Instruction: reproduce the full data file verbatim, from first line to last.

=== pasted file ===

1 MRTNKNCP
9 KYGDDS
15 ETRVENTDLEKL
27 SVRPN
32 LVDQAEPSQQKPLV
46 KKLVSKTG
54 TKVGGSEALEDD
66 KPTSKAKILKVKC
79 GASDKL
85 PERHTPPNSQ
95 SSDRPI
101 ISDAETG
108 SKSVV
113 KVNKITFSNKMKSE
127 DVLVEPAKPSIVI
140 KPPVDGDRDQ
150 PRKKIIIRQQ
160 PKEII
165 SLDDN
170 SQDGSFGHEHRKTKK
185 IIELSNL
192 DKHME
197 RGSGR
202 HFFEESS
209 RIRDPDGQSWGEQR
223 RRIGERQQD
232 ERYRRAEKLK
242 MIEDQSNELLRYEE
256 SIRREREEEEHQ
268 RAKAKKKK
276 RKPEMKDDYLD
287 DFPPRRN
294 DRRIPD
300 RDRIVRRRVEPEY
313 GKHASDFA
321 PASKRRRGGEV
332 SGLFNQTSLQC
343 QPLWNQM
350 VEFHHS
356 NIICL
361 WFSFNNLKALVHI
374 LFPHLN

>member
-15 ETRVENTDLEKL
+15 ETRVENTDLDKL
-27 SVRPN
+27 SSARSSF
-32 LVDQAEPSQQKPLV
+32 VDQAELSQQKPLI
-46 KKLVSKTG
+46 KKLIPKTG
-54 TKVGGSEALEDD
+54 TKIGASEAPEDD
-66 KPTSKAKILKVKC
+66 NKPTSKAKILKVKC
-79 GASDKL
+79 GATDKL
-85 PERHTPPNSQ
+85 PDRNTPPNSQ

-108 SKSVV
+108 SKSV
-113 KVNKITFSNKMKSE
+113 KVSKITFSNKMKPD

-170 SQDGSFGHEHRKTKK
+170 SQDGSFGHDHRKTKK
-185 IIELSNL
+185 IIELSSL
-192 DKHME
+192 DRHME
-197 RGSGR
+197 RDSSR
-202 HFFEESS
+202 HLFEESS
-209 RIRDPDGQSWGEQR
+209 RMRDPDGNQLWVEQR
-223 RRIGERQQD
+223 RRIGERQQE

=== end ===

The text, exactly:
1 MRTNKNCP
9 KYGDDS
15 ETRVENTDLEKL
27 SVRPN
32 LVDQAEPSQQKPLV
46 KKLVSKTG
54 TKVGGSEALEDD
66 KPTSKAKILKVKC
79 GASDKL
85 PERHTPPNSQ
95 SSDRPI
101 ISDAETG
108 SKSVV
113 KVNKITFSNKMKSE
127 DVLVEPAKPSIVI
140 KPPVDGDRDQ
150 PRKKIIIRQQ
160 PKEII
165 SLDDN
170 SQDGSFGHEHRKTKK
185 IIELSNL
192 DKHME
197 RGSGR
202 HFFEESS
209 RIRDPDGQSWGEQR
223 RRIGERQQD
232 ERYRRAEKLK
242 MIEDQSNELLRYEE
256 SIRREREEEEHQ
268 RAKAKKKK
276 RKPEMKDDYLD
287 DFPPRRN
294 DRRIPD
300 RDRIVRRRVEPEY
313 GKHASDFA
321 PASKRRRGGEV
332 SGLFNQTSLQC
343 QPLWNQM
350 VEFHHS
356 NIICL
361 WFSFNNLKALVHI
374 LFPHLN

>member
-15 ETRVENTDLEKL
+15 ETRVENTDLDKL
-27 SVRPN
+27 SSARSSF
-32 LVDQAEPSQQKPLV
+32 VDQAELSQQKPLI
-46 KKLVSKTG
+46 KKLIPKTG
-54 TKVGGSEALEDD
+54 TKIGASEAPEDD
-66 KPTSKAKILKVKC
+66 NKPTSKAKILKVKC
-79 GASDKL
+79 GATDKL
-85 PERHTPPNSQ
+85 PDRNTPPNSQ

-108 SKSVV
+108 SKSV
-113 KVNKITFSNKMKSE
+113 KVSKITFSNKMKPD

-170 SQDGSFGHEHRKTKK
+170 SQDGSFGHDHRKTKK
-185 IIELSNL
+185 IIELSSL
-192 DKHME
+192 DRHME
-197 RGSGR
+197 RDSSR
-202 HFFEESS
+202 HLFEESS
-209 RIRDPDGQSWGEQR
+209 RMRDPDGNQLWVEQR
-223 RRIGERQQD
+223 RRIGERQQE